Posted on Categories Discover Magazine
Litter — it’s the burger wrapper tossed from a moving car, the plastic bottle left behind at the beach and the cigarette butt dropped on the sidewalk. Improperly disposed of garbage doesn’t just litter the land. Trash is afflicting the oceans, and the deputy general of the U.N. called marine litter a “ubiquitous global problem.”
Why can’t some people just hold onto that burger wrapper? Or tuck a plastic bottle back into their bag? Researchers call it “littering behavior,” and there are multiple reasons why people mindlessly discard their trash.
Scientists are trying to learn more about littering behavior so they can convert chronic litterers and limit the amount of waste, particularly plastic, that plagues the world’s waterways. Environmental advocates say it’s a critical issue that is about to get worse.
Litter is considered any type of solid waste improperly disposed of. That could be as small as a candy wrapper or as large as an abandoned car. In 2011, a study in Environment and Behavior observed people littering in public places. The researchers went to 130 outdoor, public locations in 10 U.S. states and watched almost 10,000 people as they went about their business.
When the researchers first arrived at a site, they were tasked with evaluating the area’s cleanliness and the availability of garbage bins. Of the 130 sites, 91 percent had at least one trash can. Only two sites didn’t have any visible litter.
The field researchers made note of all “disposal behaviors” and whether people incorrectly disposed of their garbage. Incorrect disposal included people who intentionally tossed items on the ground and someone who failed to realize they had dropped something.
Of all disposals, 17 percent were improper, and 4 percent of people qualified as litterbugs. So why’d they do it?
Accessibility was one factor. The researchers noticed that people were more likely to litter if they weren’t close to a garbage can. The more trash bins available, the more likely a person would dispose of their trash properly.
People were also more likely to litter if they were in an area that already had trash on the ground. A person at a highway rest stop cluttered with cigarette butts and food wrappers was more apt to litter than someone at a manicured park.
The authors concluded that cleaning and maintaining a trash-free space is a prevention strategy to stop future people from littering. Making trash cans readily available will also reduce litter. These approaches can motivate casual litterers to keep an area clean, but other studies find chronic litterers might not be compelled to change.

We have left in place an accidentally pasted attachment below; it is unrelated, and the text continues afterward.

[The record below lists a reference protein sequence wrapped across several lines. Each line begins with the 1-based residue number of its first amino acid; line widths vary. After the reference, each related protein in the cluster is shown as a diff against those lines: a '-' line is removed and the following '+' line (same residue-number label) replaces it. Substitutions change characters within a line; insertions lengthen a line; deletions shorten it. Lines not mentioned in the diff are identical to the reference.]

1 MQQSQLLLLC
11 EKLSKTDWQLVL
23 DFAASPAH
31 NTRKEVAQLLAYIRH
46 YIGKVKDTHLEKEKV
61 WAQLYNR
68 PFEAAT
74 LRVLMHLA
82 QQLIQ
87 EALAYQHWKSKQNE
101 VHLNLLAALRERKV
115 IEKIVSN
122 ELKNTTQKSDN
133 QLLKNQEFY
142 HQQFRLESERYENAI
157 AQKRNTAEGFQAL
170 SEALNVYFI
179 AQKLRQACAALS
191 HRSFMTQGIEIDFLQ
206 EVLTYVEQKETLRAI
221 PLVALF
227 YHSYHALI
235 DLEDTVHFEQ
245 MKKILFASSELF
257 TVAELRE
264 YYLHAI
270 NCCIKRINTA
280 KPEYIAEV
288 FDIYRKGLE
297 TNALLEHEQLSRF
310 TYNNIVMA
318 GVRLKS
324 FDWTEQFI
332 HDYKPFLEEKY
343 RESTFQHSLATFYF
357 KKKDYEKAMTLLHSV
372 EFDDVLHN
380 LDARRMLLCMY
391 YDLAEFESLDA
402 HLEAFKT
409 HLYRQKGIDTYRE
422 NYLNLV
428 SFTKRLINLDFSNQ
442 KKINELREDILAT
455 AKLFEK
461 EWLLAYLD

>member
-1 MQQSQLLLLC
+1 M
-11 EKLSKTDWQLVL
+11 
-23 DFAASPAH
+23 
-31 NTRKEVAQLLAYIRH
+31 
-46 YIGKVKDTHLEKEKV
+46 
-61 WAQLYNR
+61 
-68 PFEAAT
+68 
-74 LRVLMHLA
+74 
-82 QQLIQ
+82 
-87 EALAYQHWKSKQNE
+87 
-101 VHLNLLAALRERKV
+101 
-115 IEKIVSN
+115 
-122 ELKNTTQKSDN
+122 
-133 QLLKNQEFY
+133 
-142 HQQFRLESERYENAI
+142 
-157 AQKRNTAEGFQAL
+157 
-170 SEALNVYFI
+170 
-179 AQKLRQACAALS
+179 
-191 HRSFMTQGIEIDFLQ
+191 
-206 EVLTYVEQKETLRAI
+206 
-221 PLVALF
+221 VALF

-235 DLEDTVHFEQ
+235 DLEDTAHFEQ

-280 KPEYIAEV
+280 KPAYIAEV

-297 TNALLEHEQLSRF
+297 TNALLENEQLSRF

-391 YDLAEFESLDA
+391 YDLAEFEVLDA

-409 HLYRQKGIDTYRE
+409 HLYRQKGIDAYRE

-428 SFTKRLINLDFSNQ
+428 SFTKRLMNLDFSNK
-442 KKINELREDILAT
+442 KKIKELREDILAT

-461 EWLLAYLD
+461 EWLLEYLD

Read More: Americans Rank First in Plastic Waste Contribution
People tend to agree that litter is bad for the environment. But a 2023 study in Ocean & Coastal Management found that people didn’t feel it was their problem to solve. Instead, they saw environmental issues as a larger problem that necessitated an overhaul of consumer behavior through regulations like banning plastic bag use or drinking straws.
Other people continue to litter simply because it feels good to be bad. One study found that people littered in their work environments as an act of deviance against their employer.
Whether people litter to be naughty or hate having garbage in their cars, global advocates warn the problem will only worsen in the coming years. In 1950, the world produced 2 million tons of plastic. By 2017, more than 438 million tons were produced each year. Only 10 percent of plastic was recycled, and the rest ended up in landfills or in the ocean.
Unless governments regulate the production of plastic, the amount produced is expected to double by 2050, which means the amount being improperly disposed of is also likely to soar.
(Credit:Craig Taylor Photography/Shutterstock)
The term “litter bug” came about in the 1950s after a group of corporations banded together to form the Keep America Beautiful (KAP) campaign.
KAP came about just as both consumer waste and mobility were increasing. With the increase in cars and the creation of a national highway system, people had tossed glass bottles or paper napkins from speeding cars. Some historians argue the concept of the litterbug was meant to deflect responsibility for environmental harm away from the corporation and onto the consumer.
KAP developed public service announcements in which people were taught how littering harms the environment. The message resonated with some people but didn’t motivate others to change their ways.
Read More: How Much Trash Is In Our Oceans?